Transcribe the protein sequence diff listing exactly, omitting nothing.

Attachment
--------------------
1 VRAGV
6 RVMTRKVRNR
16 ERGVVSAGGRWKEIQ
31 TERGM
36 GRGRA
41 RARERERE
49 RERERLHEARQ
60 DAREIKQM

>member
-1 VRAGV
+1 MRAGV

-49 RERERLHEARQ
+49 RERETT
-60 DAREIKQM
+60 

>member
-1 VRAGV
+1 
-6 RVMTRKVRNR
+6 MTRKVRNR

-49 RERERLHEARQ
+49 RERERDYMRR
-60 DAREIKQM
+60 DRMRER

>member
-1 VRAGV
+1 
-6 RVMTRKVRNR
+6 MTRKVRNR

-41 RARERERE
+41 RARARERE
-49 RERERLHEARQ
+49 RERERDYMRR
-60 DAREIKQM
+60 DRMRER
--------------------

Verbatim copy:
1 VRAGV
6 RVMTRKVRNR
16 ERGVVSAGGRWKEIQ
31 TERGM
36 GRGRA
41 RARERERE
49 RERERLHEARQ
60 DAREIKQM

>member
-1 VRAGV
+1 MRAGV

-49 RERERLHEARQ
+49 RERETT
-60 DAREIKQM
+60 

>member
-1 VRAGV
+1 
-6 RVMTRKVRNR
+6 MTRKVRNR

-49 RERERLHEARQ
+49 RERERDYMRR
-60 DAREIKQM
+60 DRMRER

>member
-1 VRAGV
+1 
-6 RVMTRKVRNR
+6 MTRKVRNR

-41 RARERERE
+41 RARARERE
-49 RERERLHEARQ
+49 RERERDYMRR
-60 DAREIKQM
+60 DRMRER